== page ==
Figure 4.

1400W, a selective iNOS inhibitor, alleviated alcoholic liver injury in WT and Cav-1−/− Mice. (A) and (B), Immunofluorescent analysis for detecting the expressions of iNOS (A, left) and 3-NT (B, left) in livers of WT and Cav-1−/− mice fed with ethanol, and co-immunofluorescent staining of iNOS (A, right) or 3-NT (B, right) with TUNEL assay for detecting apoptosis in the livers of Cav-1−/− mice fed with ethanol (n = 6/group). (C) Western blot analysis for iNOS in Cav-1−/− mice after 1400W treatment (n = 12/group). (D) Biochemical analysis for serum iNOS activity in WT and Cav-1−/− mice after binge (n = 12/group). (E) TUNEL assay. (F) Effects of 1400W on serum ALT and AST levels in WT and Cav-1−/− mice after binge. Data were represented as mean ±SEM (*P < 0.05, **P < 0.01, ***P < 0.001).

Ethanol-Induced Cav-1 Expression Was in an ERK-Dependent Manner and Involved in the Regulations of EGFR and STAT3 During Alcoholic Liver Injury

The extracellular signal-regulated kinase (ERK) pathway may regulate Cav-1 expression in hepatocytes,[33] and the nuclear interaction of EGFR/STAT3 could activate iNOS to induce NO production.[26] Herein, we examined the interactions between Cav-1 and EGFR/ERK/STAT3-signaling cascades. After ethanol treatment, WT mice had increased Cav-1, phosphorylated (P)-ERK1/2, and P-STAT3 Tyr705, but unchanged P-EGFR in liver tissues. Cav-1−/− mice displayed much higher P-EGFR and P-STAT3 Tyr705 levels, but lower P-ERK1/2 levels, than WT mice (Fig. 5A). Results herein suggest that Cav-1 could inhibit P-STAT3 Tyr705 and P-EGFR, but promote P-ERK1/2 during alcoholic liver injury. Moreover, treatment of 1400W had no effect on Cav-1 and P-STAT3 Tyr705 (Supporting Fig. 3A,C), indicating that regulation of EGFR/STAT3/ERK cascades mediated by Cav-1 could be NO independent.

Figure 5.

Ethanol-induced Cav-1 expression was in an ERK-dependent manner and involved in the regulations of EGFR and STAT3 during alcoholic liver injury. (A) Western blot analysis for the expression of P-STAT3/STAT3, P-EGFR/EGFR, P-ERK/ERK and Cav-1 in WT and Cav-1-/- mice liver after binge (n = 12/group). (B) Western blot analysis for the expression of P-STAT3/STAT3, P-EGFR/EGFR, P-ERK/ERK and Cav-1 in L02 cells treated with 100 mM or 200 mM ethanol for 12 hrs. *P < 0.05, ethanol 200 mM Vs control in Cav-1; #P < 0.05 for ethanol 200 mM Vs control in P-STAT3 Tyr705/STAT3; ΔΔP < 0.01 for ethanol 200 mM Vs control in P-ERK/ERK. (C) Blocking ERK activation with PD98059 (20 μM, 40 μM) showing dose-dependent inhibition of Cav-1 expression in L02 cells. (D) Inhibiting STAT3 activation by SD-1029 (10 μM) showing no significant effect on Cav-1 expression in L02 cells. (E) Western blot analysis of P-ERK, ERK, P-STAT3, STAT3 and Cav-1 expressions in L02 cells treated with 20 nM Cav-1 siRNA or scrambled control siRNA for 6 hrs. Data were represented as mean ±SEM (*P < 0.05, **P < 0.01, ***P < 0.001). siRNA, short interfering RNA.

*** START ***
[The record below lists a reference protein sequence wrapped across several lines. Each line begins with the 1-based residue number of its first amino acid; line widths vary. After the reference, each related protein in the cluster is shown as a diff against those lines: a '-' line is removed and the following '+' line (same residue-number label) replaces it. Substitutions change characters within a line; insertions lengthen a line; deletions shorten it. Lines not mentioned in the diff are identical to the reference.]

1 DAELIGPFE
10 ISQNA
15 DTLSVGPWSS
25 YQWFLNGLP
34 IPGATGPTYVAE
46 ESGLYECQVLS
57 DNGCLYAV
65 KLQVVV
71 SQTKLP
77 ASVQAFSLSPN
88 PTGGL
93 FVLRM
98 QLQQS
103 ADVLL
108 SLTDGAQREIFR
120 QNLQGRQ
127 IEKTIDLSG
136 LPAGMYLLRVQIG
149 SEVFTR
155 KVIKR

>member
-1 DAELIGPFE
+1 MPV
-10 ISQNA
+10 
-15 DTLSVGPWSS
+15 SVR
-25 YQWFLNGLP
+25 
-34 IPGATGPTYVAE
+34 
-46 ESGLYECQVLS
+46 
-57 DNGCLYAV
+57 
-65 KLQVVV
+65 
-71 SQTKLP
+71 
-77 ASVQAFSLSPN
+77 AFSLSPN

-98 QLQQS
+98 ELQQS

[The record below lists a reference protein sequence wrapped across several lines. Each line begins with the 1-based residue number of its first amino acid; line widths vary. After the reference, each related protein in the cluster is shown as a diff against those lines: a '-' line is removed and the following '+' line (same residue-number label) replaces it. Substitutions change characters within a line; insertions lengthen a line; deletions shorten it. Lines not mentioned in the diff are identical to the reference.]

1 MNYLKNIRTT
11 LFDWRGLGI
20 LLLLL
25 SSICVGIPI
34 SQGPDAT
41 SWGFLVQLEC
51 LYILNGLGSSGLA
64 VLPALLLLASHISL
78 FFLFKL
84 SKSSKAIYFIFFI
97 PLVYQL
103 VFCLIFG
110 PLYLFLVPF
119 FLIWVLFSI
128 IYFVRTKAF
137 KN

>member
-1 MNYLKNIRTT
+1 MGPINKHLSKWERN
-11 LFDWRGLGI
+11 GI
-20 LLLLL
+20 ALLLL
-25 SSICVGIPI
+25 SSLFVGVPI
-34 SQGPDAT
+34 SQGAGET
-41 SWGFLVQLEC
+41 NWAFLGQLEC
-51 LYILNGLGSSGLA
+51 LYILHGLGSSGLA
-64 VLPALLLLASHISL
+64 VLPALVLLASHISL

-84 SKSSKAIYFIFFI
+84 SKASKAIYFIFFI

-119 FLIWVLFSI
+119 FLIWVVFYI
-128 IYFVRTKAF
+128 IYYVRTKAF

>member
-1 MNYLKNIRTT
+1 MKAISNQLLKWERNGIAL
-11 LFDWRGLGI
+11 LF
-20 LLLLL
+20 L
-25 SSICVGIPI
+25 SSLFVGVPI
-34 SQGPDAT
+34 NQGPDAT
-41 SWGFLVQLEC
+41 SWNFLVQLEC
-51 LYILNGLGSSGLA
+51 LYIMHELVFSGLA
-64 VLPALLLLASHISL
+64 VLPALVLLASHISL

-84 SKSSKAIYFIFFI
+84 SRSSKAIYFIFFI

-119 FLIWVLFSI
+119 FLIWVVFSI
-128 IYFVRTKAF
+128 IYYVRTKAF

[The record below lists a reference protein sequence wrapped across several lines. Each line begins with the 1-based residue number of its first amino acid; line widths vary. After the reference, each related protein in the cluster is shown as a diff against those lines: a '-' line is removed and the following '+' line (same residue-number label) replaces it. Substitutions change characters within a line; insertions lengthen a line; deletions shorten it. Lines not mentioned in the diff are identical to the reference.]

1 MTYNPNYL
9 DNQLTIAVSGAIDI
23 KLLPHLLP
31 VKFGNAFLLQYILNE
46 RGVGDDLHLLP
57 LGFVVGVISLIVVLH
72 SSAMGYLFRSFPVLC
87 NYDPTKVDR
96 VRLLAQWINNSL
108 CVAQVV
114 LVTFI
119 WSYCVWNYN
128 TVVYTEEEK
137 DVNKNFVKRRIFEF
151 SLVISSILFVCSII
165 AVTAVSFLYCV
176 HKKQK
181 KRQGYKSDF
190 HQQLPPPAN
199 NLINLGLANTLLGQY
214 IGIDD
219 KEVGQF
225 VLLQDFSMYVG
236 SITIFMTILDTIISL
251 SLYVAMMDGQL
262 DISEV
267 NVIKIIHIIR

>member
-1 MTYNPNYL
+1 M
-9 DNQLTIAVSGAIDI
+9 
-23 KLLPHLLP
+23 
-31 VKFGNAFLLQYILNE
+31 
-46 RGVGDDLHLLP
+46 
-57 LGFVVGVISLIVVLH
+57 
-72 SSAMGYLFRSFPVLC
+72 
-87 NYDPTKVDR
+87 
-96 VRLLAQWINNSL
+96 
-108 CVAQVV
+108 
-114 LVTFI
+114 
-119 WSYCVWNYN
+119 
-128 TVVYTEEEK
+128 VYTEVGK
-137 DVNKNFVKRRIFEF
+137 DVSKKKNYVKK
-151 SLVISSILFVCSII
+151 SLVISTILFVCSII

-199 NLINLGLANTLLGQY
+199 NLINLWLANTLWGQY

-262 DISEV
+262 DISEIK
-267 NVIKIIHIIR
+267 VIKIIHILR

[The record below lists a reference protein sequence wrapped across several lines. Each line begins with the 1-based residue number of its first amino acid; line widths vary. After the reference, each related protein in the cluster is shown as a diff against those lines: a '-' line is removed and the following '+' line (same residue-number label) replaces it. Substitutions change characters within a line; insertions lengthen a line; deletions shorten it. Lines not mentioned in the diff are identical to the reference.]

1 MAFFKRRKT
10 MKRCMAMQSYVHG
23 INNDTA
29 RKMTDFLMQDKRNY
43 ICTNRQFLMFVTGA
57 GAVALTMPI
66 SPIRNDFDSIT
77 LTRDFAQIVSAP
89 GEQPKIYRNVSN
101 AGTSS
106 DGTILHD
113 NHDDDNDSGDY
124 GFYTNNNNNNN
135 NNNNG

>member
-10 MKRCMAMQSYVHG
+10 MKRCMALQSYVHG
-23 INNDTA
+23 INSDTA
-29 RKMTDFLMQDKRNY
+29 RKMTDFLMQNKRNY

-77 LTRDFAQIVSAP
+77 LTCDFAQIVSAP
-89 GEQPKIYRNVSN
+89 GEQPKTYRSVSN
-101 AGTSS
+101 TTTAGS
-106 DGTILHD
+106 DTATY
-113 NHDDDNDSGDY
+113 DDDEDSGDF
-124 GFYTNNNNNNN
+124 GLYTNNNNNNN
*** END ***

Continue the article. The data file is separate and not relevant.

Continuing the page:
The in vitro cultured human L02 hepatocyte experiments revealed that ethanol dose dependently up-regulated expressions of Cav-1 and P-ERK1/2, but down-regulated P-STAT3 Tyr705 (Fig. 5B). Treatment with PD98059, an ERK selective inhibitor, down-regulated expression of Cav-1 (Fig. 5C), whereas incubation of SD-1029, a STAT3 inhibitor, had no effect (Fig. 5D). Knockdown of Cav-1 with RNA interference up-regulated expression of P-STAT3 Tyr705, but had no effect on P-ERK1/2, verifying the roles of Cav-1 in regulating ERK/STAT3-signaling cascades (Fig. 5E). Collectively, these in vivo and in vitro experiments provide direct evidence indicating that ethanol-mediated Cav-1 expression could be ERK dependent and that Cav-1 might have protective effects against alcoholic liver injury through promoting P-ERK, but inhibiting P-EGFR, P-STAT3, and iNOS signaling cascades.

Liver Lesions Negatively Correlated With Cav-1, But Positively Correlated With Nitrate/Nitrite Levels, in Binge Drinkers